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Thread: Sunwayman M20A (2xAA, XP-G R5) Review: RUNTIMES, BEAMSHOTS and more!

  1. #1

    Smile Sunwayman M20A (2xAA, XP-G R5) Review: RUNTIMES, BEAMSHOTS and more!

    Warning: pic heavy, as usual.



    Specifications:
    • CREE XP-G R5 LED
    • Three levels of constant output: 220 Lumens (2.5 hrs), 70 Lumens (9 hrs), 4 Lumens (200 hrs),
    • Strobe mode: 220 Lumens
    • Digital Sensor Magnetic Control system, a slight twist of the Rotator Ring selects the different modes
    • Fully-regulated constant current circuit, constant output
    • Uses two 1.5V AA (Alkaline, Ni-MH, Lithium) batteries
    • Good quality reflector maintains both great throw distance and spread, as well as perfect beam pattern
    • Dimensions: 150.1mm (length) x 23.2mm (head diameter)
    • Weight: 75.4g(battery excluded)
    • Aerospace-grade aluminum alloy
    • Military Specification Type III Hard-Anodizing
    • Waterproof to IPX-8 standards
    • Ultra-clear toughened glass lens resists scratches and impacts
    • Able to tail stand for use in "candle mode"
    • Accessories: metal clip, O-ring, rubber cap
    • Estimated MSRP ~$75

    Although I have reviewed a number of SUNWAYLED lights (now called SUNWAYMAN), this is my first review of a XP-G R5-equipped light – the 2xAA M20A.




    Packaging is fairly typical, and the light comes with a reasonable number of extras. Inside the cardboard box with plastic insert is the light, manual, warranty card, spare o-rings, extra boot cap, good quality wrist strap, and pocket clip. I would have liked to have seen a belt holster, though.


    From left to right: Duracell alkaline AA, Sunwayman M20A, Nitecore D20, Fenix LD10-R4, Jetbeam Jet-I PRO EX V2, Eagletac P20A2-II.

    M20A: Weight: 74.5 g (no battery), Length 151.1mm x Width 23.0mm (bezel)

    Overall dimensions are about typical for this class of light.





    Build quality is excellent. Note the square-cut threads at both ends of the battery tube. Screw threads are anodized at both the tailcap and head for lock-out. As before, I would like to see a few more threads at the head region of the battery tube.

    The tailcap switch is a typical forward clicky, with good feel. The light can tailstaind.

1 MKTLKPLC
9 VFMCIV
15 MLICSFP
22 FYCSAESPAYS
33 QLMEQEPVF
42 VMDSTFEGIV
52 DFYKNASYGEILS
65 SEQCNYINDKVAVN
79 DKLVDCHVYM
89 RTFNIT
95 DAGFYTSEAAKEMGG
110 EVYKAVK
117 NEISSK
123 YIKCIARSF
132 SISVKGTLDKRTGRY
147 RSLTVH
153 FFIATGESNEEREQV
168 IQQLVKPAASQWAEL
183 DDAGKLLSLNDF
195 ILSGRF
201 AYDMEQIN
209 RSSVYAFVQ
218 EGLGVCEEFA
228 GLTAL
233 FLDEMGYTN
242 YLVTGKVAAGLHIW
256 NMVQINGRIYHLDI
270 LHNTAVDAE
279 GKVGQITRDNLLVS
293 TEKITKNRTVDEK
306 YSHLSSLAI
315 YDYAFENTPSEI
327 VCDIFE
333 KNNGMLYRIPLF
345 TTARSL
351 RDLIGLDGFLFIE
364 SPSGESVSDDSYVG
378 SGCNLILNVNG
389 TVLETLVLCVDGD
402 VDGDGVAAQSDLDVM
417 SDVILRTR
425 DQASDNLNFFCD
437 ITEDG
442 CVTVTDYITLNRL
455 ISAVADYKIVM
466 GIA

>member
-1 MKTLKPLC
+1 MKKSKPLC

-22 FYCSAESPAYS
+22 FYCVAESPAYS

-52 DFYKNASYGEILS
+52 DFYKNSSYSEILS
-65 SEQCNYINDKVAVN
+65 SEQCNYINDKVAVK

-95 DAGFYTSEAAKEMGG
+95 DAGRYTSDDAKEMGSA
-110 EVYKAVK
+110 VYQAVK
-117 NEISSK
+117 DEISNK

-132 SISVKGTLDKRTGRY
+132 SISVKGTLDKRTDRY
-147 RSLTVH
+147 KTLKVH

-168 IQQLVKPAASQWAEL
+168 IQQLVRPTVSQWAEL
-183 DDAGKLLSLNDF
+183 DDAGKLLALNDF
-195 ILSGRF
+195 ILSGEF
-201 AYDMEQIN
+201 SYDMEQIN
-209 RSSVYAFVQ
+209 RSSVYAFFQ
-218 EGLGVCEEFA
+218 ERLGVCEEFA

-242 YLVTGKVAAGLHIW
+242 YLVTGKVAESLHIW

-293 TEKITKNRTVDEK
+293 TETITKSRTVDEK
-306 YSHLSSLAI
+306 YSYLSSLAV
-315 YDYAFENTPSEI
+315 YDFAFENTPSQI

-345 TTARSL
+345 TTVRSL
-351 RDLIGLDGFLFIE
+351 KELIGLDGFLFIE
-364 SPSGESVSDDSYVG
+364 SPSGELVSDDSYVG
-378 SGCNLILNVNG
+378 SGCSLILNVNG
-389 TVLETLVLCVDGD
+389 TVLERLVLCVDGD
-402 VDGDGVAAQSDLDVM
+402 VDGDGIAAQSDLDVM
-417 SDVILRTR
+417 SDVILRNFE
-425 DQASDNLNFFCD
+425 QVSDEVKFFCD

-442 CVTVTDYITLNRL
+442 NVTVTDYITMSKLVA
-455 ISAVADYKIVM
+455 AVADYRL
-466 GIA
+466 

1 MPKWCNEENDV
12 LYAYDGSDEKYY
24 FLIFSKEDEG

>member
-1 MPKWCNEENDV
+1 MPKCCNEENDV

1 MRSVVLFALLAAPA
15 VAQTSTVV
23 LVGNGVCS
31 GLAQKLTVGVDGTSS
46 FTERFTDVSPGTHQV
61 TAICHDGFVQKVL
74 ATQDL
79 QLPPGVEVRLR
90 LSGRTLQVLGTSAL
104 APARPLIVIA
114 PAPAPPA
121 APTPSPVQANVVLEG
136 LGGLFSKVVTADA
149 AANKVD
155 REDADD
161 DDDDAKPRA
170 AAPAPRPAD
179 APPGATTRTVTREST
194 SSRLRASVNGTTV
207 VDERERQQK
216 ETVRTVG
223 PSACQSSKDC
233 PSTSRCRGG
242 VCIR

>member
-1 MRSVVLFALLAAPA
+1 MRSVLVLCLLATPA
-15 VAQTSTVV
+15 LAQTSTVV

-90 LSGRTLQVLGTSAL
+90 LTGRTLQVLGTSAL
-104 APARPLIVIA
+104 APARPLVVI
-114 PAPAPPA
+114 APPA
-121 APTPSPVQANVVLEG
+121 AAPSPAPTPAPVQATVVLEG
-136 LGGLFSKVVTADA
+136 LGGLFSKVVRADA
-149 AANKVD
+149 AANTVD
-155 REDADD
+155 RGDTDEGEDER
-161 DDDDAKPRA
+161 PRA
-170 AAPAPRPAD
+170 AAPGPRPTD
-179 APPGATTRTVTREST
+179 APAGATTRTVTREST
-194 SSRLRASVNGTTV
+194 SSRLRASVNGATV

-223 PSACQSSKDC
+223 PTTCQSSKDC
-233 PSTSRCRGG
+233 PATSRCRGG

The magnetic control ring in the head allows you to choose between output levels. The ring has a good feel, although it can be hard to see (i.e. color matches the rest of the body anodizing)

    Light feels very solid. Knurling is not very aggressive, but there are a lot of body ridge details to help with grip.

    Anodizing is excellent on my sample, no chips in the dark gray natural finish (HA = type III). Note that natural color anodizing is by its nature more variable from sample to sample, and even within the components of a given light.

    Lettering is sharp and clear, nice and bright against the black background.





    As before, the clip seems to be fairly basic. It holds onto the light well, and can be positioned for bezel-up or bezel-down carry in a number of ways. But with all clips of this sort, there is always a risk the light might catch on something and be pulled off. I recommend you use the wrist lanyard if there is a risk of dropping the light. I am disappointed that a belt holster wasn’t included with the light.



    The M20A features the Cree XP-G R5, with a medium textured orange peel (MOP) deep reflector. I am glad to see Sunwayman has made the switch to these newer reflectors.

    Which brings us to the requisite white wall hunting . All lights are on Hi on 2x Eneloop NiMH, about ~0.75 meter from a white wall (with the camera ~1.25 meters back from the wall). Automatic white balance on the camera, to minimize tint differences.













    From now on, all my beamshots will be taken in this standard configuration, to facilitate comparisons.

    As you can see, the M20A has a reasonably smooth beam for this class. There are some minor artifacts in the beam, but these are only noticeable on a white wall at really close distances. Scroll down to my Summary Tables for more specifics on output.

    User Interface

    The M20A has a similar interface to the earlier M20C/M10R and related lights.

    As before, on/off is controlled by the tailcap clicky (press for momentary on, click for lock on). Mode switching is still controlled entirely by the magnetic control ring in the head.

    The four control ring levels on the M20A are Lo – Med – Hi – Strobe, arranged clockwise if you have the light in hand, bezel pointed away from you. The total traverse of the ring is ~1/3 the circumference of the light, so you can switch back and forth with ease one-handed.

    Unlike some control rings, there is no “standby” mode on Sunwayman lights with clicky switches – you turn the light on or off by the tailcap clicky (or by loosening the head to tailcap to lock-out). This is actually a good thing, since standby modes always drain power (i.e. they are electronic switches, and need to have power to operate). Although the standby drain can be minimized, on some lights they are considerable and will drain batteries quickly.